I love podcasts; I love them for long drives, for while I'm doing housework, for when I'm resizing a large batch of images or other mundane work on the computer, for when I'm not feeling motivated to get outside to run, for all those in-between travel times on the subway, bus or train, when I can't read due to motion sickness issues (gah!). I tend toward well-produced, almost magazine-like podcasts made up of various contributors with fiction and nonfiction combined and minimal talk-radio-like chit-chat, though of course, some of these break those rules. 

I've been relying on my top 5 podcasts for some time now, so a few months ago, I decided to add to my collection of regulars, which just builds on my own particular tastes; I realize these might not be for everyone (however, they all get very high ratings on iTunes' podcast popularity charts). Without further ado, my 2014 additions: Go forth and be not bored!

The Freakanomics Podcast is based on the two best-selling books by the same name, and tackle a range of subjects from an economics perspective. Now, if you haven't read the books, that description might turn you off, but don't let it; Stephen Dubner and Steve Levitt discuss everything from bad driving to reproductive technology to arts and science in an engaging, super informative, and never-dull way. (You can listen online or download for free from iTunes.)

Selected Shorts is a beautifully produced podcast that's recorded at Symphony Space in Manhattan; pieces are read by stars of stage and screen (heavy on the stage part); some of my favorite hosts have included John Lithgow and Parker Posey. Hearing actors read writers' work is a special treat, and Selected Shorts lives up to its name of "story time for adults." (Selected Shorts is in the iTunes store and the site is here).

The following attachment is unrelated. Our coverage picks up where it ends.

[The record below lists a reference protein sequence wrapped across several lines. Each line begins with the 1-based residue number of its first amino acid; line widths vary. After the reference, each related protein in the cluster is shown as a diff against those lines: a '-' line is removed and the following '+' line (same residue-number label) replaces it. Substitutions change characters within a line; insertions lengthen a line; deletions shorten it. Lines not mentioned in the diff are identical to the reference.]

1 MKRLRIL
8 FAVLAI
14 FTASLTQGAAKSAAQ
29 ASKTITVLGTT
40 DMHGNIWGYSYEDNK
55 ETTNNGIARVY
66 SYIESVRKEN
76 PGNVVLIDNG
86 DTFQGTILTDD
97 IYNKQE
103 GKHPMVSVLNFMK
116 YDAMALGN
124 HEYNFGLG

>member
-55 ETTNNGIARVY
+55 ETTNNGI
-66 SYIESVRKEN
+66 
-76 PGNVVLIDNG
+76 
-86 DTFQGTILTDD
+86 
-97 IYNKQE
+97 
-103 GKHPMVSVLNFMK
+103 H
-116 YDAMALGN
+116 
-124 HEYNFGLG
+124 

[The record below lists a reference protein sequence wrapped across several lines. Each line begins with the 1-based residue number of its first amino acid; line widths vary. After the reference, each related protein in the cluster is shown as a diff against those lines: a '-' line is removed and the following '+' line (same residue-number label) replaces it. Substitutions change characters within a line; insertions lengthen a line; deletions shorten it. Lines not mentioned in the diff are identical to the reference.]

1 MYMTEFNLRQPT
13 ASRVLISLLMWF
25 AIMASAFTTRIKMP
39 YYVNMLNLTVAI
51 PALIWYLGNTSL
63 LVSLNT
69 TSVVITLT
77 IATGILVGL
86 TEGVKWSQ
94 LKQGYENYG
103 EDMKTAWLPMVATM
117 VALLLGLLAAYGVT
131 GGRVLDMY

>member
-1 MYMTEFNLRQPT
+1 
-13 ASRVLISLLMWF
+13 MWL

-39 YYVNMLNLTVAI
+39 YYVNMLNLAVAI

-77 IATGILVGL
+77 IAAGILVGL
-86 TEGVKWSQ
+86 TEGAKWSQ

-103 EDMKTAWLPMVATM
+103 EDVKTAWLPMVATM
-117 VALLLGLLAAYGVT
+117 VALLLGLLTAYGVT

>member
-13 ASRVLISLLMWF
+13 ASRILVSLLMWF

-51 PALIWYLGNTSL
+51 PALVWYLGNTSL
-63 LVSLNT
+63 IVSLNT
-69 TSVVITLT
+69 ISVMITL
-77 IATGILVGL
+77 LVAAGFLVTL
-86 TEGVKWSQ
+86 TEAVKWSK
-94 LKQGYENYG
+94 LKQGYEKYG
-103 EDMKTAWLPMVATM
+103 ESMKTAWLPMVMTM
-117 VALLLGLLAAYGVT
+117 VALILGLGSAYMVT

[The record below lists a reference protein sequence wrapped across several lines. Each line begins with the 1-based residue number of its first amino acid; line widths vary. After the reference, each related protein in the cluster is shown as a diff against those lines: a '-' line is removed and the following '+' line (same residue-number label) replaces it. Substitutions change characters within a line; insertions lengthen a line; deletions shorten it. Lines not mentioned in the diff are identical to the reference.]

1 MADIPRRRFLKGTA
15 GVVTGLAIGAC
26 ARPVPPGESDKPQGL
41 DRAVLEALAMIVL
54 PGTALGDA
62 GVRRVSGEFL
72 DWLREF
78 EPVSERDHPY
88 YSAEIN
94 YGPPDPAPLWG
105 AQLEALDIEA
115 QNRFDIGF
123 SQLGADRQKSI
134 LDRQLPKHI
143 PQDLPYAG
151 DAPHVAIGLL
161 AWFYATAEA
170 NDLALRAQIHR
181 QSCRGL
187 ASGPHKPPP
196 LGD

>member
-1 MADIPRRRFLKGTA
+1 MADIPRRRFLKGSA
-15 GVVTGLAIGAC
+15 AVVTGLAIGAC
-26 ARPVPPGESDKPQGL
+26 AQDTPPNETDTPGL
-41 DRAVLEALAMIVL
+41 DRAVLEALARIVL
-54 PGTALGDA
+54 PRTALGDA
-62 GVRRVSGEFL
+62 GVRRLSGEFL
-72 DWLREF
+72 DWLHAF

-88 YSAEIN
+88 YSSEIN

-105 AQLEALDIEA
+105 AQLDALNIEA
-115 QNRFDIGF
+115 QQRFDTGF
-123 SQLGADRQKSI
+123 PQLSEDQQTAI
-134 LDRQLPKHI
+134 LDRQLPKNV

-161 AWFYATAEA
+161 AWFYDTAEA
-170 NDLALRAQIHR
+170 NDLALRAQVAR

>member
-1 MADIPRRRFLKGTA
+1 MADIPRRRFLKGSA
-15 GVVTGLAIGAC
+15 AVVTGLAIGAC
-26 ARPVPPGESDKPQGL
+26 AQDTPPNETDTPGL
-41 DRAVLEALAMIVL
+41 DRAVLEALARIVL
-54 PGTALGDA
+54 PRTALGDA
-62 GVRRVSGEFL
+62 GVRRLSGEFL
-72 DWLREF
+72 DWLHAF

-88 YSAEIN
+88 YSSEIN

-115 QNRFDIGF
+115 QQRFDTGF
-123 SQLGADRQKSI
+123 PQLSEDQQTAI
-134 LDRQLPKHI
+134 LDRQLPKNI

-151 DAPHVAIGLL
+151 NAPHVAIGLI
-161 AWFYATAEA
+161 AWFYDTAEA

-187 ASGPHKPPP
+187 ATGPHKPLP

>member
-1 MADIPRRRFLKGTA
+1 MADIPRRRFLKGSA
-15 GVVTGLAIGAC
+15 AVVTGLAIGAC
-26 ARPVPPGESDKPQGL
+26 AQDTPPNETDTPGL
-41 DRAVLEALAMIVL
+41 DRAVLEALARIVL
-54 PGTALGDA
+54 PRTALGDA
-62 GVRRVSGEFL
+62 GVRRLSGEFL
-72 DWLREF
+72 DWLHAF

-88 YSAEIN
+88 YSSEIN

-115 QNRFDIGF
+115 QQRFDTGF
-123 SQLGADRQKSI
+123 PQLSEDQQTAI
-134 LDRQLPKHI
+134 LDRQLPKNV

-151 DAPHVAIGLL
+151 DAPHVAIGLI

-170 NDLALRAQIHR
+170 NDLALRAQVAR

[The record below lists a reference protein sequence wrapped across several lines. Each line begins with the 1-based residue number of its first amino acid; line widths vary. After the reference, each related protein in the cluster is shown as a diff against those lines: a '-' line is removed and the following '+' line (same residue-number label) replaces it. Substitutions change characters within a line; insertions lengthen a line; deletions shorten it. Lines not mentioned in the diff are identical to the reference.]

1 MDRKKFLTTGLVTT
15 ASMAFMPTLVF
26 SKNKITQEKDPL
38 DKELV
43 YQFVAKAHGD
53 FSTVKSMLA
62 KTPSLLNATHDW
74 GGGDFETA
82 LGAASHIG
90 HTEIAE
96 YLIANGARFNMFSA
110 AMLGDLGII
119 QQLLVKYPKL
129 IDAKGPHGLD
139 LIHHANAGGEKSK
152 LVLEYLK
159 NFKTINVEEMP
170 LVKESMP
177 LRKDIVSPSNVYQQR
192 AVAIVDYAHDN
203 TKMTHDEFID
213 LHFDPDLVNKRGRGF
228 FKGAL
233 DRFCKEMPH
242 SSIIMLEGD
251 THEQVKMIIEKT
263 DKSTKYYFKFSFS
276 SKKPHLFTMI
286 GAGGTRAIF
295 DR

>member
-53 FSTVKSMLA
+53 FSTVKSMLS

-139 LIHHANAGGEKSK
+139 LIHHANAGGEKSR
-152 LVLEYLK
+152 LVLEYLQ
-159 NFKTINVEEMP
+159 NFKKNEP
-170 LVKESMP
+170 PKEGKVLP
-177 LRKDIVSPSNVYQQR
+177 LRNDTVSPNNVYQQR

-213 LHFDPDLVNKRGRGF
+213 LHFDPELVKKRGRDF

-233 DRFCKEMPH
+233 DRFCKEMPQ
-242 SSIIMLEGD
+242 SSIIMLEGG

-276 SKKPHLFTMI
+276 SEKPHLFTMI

Slate's Audio Bookclub is exactly what it sounds like: A conversation among Slate's editors about a given book each month. Oftentimes, it's a new book, but sometimes it's one that has recently been made into a movie, or is in the news for other reasons. The rotating cast of Slate editors means you hear a diversity of opinions on the books presented, and it's a wonderful opportunity to revisit favorite books or hear about new ones you might want to read — if you don't mind hearing some spoilers of course. (You can find it free on iTunes or listen on Slate's site.)

Stuff You Should Know from HowStuffWorks is the more popular sibling of the podcast I found first, Stuff You Missed in History Class, and is part of HowStuffWork's collection of well-researched and packed-with-info podcasts (You can see the full list of them here). Stuff You Should Know is hosted by the garrulous and wonderfully sensitive (and pop-culture knowledgeable) team of Josh and Chuck, who fill listeners in on what exactly happens when you die, how Black Friday works, what exactly funny is (and plenty more), along with plenty of random tangents into TV shows and movies. 

The Organist is the podcast from the staff of The Believer, so you have to be into that publication's take on the world in general, which includes a bit of an oddball perspective on almost everything, but also plenty of really interesting nonfiction coverage of the strange and interesting, which is my favorite bit (you can listen online here). 

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Starre Vartan ( @ecochickie ) covers conscious consumption, health and science as she travels the world exploring new cultures and ideas.

Never be bored: 5 more entertaining, free, educational podcasts
Learn something new, get delighted and look forward to road trips!